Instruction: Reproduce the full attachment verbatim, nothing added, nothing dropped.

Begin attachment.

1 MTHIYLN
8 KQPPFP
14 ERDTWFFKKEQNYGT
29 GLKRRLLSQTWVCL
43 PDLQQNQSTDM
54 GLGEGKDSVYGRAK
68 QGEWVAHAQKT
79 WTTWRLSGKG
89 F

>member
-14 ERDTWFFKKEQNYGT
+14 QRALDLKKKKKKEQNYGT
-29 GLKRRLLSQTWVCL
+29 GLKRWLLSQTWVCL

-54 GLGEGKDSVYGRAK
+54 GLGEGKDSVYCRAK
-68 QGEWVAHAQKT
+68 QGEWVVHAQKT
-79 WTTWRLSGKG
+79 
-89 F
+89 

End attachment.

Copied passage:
1 MTHIYLN
8 KQPPFP
14 ERDTWFFKKEQNYGT
29 GLKRRLLSQTWVCL
43 PDLQQNQSTDM
54 GLGEGKDSVYGRAK
68 QGEWVAHAQKT
79 WTTWRLSGKG
89 F

>member
-14 ERDTWFFKKEQNYGT
+14 QRALDLKKKKKKEQNYGT
-29 GLKRRLLSQTWVCL
+29 GLKRWLLSQTWVCL

-54 GLGEGKDSVYGRAK
+54 GLGEGKDSVYCRAK
-68 QGEWVAHAQKT
+68 QGEWVVHAQKT
-79 WTTWRLSGKG
+79 
-89 F
+89 